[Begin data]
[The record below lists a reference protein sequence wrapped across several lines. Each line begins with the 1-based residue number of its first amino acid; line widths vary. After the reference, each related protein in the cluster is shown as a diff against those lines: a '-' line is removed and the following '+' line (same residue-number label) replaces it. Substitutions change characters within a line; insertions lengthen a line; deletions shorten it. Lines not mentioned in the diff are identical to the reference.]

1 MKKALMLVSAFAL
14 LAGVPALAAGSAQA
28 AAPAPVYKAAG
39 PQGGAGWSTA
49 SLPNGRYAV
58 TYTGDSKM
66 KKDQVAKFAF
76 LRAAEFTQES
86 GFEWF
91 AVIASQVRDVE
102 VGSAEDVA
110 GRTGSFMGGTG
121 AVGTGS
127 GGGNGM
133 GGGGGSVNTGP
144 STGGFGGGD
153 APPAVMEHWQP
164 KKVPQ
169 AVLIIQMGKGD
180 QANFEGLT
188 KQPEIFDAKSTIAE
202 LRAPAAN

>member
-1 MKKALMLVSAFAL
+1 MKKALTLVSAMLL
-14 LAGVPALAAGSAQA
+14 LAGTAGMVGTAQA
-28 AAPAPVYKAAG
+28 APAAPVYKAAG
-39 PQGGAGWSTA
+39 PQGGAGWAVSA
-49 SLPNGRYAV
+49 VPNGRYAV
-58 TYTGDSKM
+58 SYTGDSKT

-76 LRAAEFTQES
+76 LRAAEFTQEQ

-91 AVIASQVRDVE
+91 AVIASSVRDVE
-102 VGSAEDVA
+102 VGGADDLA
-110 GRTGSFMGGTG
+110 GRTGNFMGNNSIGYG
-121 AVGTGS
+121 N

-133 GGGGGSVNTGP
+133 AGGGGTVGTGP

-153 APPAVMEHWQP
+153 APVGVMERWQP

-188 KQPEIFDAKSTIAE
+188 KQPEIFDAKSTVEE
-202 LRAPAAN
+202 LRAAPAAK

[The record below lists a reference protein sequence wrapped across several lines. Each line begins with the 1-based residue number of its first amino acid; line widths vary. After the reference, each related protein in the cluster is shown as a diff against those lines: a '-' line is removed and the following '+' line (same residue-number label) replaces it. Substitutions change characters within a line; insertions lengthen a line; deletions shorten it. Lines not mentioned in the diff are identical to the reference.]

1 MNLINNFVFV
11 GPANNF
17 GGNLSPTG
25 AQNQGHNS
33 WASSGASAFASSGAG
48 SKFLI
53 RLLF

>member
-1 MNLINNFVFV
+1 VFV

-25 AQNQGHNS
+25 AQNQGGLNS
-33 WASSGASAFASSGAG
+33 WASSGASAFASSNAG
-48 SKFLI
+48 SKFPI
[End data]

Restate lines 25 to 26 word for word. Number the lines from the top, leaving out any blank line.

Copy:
-1 MKKALMLVSAFAL
+1 MKKALTLVSAMLL